Who Trashed Self-Esteem?.
by Julianne Malveaux
Several churches in California run a "lock in" program where young African Americans bring pillows and blankets on a Friday night and are locked in to 18 hours of meals, workshops and recreation, exposed to role models and immersed in rap sessions about the challenges of growing up. Pioneered at First A.M.E. Church, the lockins are designed to remind young people what it might be like to be locked up and to offer alternatives. In participating in a few of the lock ins in San Francisco, I've been struck by young people's enthusiasm, and by the commitment of adults who help to pull the program off.
At one lock-in, a male counselor took a bullhorn to the crowd of a hundred or so kids and barked out "What's the theme?" The youngsters responded, "self-esteem." Again, "What's the theme?" Again the answer, "self-esteem." Repeatedly there was call and response, loud voices and high spirits. When the youngsters settled down, though, the counselor talked to them about self-esteem and the meaning of it. Adults have studied the concept, but many adolescents have thought about what it means to have a self concept. "Learning to say no," was the way one young woman described self-esteem. "You don't have to have sex to have a boyfriend," said another who seemed so young I ached to think she had to ponder such tradeoffs. Between soda, soul-searching sessions, and a little role-play, a group of young people were reminded that tradeoffs essentially define life.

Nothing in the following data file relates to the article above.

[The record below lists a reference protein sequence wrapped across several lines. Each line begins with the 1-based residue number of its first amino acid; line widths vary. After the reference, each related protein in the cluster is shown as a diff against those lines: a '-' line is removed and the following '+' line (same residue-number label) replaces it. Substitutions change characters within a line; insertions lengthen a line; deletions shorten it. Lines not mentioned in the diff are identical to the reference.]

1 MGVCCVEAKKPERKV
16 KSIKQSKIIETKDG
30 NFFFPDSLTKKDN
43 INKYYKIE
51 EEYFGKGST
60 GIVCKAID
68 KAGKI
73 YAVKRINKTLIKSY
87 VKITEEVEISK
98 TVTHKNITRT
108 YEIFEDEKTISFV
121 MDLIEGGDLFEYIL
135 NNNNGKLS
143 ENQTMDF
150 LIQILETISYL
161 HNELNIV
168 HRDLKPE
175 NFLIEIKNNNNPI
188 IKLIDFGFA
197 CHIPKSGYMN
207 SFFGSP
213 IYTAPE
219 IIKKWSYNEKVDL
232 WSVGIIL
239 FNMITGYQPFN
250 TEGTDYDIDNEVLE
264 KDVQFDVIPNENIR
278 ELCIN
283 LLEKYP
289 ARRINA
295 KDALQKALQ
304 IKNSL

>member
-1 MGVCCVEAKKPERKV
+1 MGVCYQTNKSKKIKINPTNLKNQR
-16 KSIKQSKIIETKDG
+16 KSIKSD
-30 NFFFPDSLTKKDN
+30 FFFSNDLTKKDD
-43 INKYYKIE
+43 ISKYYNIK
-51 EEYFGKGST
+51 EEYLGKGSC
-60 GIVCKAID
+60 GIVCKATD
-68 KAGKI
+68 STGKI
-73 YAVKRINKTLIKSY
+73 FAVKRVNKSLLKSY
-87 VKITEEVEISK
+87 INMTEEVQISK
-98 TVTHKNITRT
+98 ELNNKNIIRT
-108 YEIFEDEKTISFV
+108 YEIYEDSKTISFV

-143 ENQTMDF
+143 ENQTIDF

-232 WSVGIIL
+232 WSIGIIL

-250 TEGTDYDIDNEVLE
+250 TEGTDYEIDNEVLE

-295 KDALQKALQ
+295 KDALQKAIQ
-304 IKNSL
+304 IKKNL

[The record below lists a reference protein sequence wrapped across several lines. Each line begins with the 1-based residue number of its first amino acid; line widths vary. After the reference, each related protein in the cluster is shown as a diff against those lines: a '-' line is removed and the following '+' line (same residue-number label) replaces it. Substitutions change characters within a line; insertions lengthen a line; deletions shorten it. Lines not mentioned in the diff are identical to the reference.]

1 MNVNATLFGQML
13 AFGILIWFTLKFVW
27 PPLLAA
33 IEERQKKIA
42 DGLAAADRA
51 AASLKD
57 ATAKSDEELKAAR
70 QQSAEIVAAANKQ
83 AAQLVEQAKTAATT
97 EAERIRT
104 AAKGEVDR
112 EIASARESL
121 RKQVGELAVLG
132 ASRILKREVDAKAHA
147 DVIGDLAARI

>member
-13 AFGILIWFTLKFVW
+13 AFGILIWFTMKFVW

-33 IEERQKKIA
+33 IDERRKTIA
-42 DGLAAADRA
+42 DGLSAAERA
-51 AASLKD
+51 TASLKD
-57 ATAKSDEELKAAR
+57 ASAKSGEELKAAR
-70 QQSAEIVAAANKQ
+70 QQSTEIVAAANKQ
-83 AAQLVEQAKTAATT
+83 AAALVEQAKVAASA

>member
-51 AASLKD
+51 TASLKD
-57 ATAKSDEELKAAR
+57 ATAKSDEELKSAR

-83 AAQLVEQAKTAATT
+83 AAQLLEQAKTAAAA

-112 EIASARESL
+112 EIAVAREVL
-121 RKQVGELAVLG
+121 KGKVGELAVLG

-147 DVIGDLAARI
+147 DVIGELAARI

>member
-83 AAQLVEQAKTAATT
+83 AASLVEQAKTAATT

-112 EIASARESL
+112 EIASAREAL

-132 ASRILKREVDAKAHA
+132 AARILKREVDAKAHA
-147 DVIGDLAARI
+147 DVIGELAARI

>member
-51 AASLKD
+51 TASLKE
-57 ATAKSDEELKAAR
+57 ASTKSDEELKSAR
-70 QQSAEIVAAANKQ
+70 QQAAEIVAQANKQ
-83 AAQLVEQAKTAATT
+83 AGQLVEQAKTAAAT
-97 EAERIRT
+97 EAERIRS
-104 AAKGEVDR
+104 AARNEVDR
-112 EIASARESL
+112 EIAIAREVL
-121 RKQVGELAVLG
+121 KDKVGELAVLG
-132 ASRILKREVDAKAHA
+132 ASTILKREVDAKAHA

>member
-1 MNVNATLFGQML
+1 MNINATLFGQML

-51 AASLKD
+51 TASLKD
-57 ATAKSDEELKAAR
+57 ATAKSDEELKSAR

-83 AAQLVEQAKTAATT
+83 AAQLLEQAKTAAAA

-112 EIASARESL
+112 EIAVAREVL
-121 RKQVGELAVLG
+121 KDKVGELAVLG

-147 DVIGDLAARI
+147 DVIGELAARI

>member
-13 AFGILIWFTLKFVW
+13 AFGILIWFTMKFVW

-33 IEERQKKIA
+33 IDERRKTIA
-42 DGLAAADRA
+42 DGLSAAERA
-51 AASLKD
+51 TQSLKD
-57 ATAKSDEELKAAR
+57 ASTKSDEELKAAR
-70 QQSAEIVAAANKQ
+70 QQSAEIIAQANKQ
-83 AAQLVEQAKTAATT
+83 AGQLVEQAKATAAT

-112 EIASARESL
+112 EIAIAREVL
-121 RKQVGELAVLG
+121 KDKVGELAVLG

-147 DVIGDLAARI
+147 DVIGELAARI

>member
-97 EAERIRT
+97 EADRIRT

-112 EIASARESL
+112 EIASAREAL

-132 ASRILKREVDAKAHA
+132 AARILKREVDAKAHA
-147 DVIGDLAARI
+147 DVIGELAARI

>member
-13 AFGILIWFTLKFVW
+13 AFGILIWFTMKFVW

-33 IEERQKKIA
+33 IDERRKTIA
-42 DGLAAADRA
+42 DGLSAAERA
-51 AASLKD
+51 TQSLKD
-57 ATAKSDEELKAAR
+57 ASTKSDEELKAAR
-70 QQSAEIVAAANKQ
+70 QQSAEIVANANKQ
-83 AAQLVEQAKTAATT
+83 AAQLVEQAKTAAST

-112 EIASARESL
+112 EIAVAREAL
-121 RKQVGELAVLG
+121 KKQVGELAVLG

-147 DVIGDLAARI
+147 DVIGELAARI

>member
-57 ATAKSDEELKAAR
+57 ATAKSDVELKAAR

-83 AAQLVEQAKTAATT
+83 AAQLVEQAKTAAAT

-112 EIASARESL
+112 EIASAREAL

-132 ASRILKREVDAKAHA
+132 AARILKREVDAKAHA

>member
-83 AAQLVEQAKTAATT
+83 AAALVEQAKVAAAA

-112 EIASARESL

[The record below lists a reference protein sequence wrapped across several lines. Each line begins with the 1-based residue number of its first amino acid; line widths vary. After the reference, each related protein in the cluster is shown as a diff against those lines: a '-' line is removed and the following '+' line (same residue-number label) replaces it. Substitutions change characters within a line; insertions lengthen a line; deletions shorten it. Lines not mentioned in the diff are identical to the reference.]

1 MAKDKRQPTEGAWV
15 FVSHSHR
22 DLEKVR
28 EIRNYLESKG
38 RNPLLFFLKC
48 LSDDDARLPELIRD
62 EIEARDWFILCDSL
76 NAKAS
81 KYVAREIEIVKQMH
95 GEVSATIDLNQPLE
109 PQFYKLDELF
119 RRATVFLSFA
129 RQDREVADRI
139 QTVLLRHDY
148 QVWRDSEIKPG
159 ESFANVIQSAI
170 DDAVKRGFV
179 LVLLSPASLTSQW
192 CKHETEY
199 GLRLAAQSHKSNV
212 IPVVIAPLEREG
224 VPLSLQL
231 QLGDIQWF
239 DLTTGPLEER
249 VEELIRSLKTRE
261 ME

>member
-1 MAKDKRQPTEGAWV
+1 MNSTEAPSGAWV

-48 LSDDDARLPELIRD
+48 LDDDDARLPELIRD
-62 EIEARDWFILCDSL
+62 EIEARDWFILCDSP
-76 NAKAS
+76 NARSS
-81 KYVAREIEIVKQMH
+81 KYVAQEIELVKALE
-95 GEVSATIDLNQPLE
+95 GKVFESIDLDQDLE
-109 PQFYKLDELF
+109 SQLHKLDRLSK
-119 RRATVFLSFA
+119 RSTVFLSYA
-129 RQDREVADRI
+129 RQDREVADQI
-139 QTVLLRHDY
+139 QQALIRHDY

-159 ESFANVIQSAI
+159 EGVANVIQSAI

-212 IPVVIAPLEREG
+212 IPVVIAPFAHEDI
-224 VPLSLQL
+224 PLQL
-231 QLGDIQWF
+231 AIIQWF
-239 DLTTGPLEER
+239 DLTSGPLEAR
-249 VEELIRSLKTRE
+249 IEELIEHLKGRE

The youngsters had a booster shot of self-esteem for the weekend, but what happens the rest of the time? Some lockin programs happen quarterly, with groups that get together when there is no organized program. Tutoring, counseling and after-school jobs pick up some of the slack for young people as well. All this in the name of self-esteem? Well self-esteem, successful transition from adolescence to adulthood and all that. What's the problem? Right about now, the notion that self-esteem is important and that it can be measured is being re-examined because of a controversial book, Who Stole Feminism: How Women Have Betrayed Women written by Clark University philosopher Christina Hoff Sommers.
Sommers says that the women's movement has gone too far in dealing with issues of women's oppression. She rejects the notion that our society is a patriarchy in which (her words) "the dominant gender works to keep women covering and submissive." Does she overstate her case just a bit? Pointing out that women haven't attained equality in politics, economics or the workplace hardly means that feminists are painting women as "cowering and submissive" souls. Her smug "everything is right with the world except feminism" view ignores glaring inequalities in our society. …